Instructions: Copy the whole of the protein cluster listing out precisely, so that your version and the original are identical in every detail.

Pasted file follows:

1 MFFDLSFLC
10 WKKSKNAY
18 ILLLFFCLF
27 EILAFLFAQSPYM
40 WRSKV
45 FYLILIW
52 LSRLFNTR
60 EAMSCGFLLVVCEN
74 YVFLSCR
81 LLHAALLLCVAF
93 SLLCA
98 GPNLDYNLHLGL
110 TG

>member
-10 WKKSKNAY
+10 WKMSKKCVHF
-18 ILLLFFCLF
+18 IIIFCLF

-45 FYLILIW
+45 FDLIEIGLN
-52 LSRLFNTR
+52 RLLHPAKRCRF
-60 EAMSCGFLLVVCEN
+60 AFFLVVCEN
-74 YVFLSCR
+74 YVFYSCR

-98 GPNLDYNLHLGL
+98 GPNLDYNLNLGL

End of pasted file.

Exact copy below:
1 MFFDLSFLC
10 WKKSKNAY
18 ILLLFFCLF
27 EILAFLFAQSPYM
40 WRSKV
45 FYLILIW
52 LSRLFNTR
60 EAMSCGFLLVVCEN
74 YVFLSCR
81 LLHAALLLCVAF
93 SLLCA
98 GPNLDYNLHLGL
110 TG

>member
-10 WKKSKNAY
+10 WKMSKKCVHF
-18 ILLLFFCLF
+18 IIIFCLF

-45 FYLILIW
+45 FDLIEIGLN
-52 LSRLFNTR
+52 RLLHPAKRCRF
-60 EAMSCGFLLVVCEN
+60 AFFLVVCEN
-74 YVFLSCR
+74 YVFYSCR

-98 GPNLDYNLHLGL
+98 GPNLDYNLNLGL